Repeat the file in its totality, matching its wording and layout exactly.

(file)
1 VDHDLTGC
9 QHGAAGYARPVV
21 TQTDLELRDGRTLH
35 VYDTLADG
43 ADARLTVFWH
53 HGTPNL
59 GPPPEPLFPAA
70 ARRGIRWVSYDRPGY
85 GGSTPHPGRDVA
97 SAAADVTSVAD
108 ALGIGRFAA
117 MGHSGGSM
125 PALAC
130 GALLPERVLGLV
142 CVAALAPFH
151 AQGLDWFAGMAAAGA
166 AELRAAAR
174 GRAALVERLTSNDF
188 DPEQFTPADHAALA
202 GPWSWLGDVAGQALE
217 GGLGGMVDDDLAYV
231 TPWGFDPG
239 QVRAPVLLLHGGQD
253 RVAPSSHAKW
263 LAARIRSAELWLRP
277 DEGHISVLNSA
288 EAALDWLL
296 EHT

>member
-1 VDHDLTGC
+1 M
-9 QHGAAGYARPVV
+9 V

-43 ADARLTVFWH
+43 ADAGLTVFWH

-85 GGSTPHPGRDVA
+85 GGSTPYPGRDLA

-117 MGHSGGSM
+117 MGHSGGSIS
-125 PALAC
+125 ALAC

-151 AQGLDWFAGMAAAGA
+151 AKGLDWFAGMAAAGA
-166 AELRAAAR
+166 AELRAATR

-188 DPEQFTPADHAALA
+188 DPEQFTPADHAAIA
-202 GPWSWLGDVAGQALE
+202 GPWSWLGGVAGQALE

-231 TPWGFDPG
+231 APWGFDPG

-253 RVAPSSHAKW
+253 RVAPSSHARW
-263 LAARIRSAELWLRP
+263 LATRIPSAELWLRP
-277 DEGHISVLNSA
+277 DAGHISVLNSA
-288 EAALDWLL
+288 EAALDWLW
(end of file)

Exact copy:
1 VDHDLTGC
9 QHGAAGYARPVV
21 TQTDLELRDGRTLH
35 VYDTLADG
43 ADARLTVFWH
53 HGTPNL
59 GPPPEPLFPAA
70 ARRGIRWVSYDRPGY
85 GGSTPHPGRDVA
97 SAAADVTSVAD
108 ALGIGRFAA
117 MGHSGGSM
125 PALAC
130 GALLPERVLGLV
142 CVAALAPFH
151 AQGLDWFAGMAAAGA
166 AELRAAAR
174 GRAALVERLTSNDF
188 DPEQFTPADHAALA
202 GPWSWLGDVAGQALE
217 GGLGGMVDDDLAYV
231 TPWGFDPG
239 QVRAPVLLLHGGQD
253 RVAPSSHAKW
263 LAARIRSAELWLRP
277 DEGHISVLNSA
288 EAALDWLL
296 EHT

>member
-1 VDHDLTGC
+1 M
-9 QHGAAGYARPVV
+9 V

-43 ADARLTVFWH
+43 ADAGLTVFWH

-85 GGSTPHPGRDVA
+85 GGSTPYPGRDLA

-117 MGHSGGSM
+117 MGHSGGSIS
-125 PALAC
+125 ALAC

-151 AQGLDWFAGMAAAGA
+151 AKGLDWFAGMAAAGA
-166 AELRAAAR
+166 AELRAATR

-188 DPEQFTPADHAALA
+188 DPEQFTPADHAAIA
-202 GPWSWLGDVAGQALE
+202 GPWSWLGGVAGQALE

-231 TPWGFDPG
+231 APWGFDPG

-253 RVAPSSHAKW
+253 RVAPSSHARW
-263 LAARIRSAELWLRP
+263 LATRIPSAELWLRP
-277 DEGHISVLNSA
+277 DAGHISVLNSA
-288 EAALDWLL
+288 EAALDWLW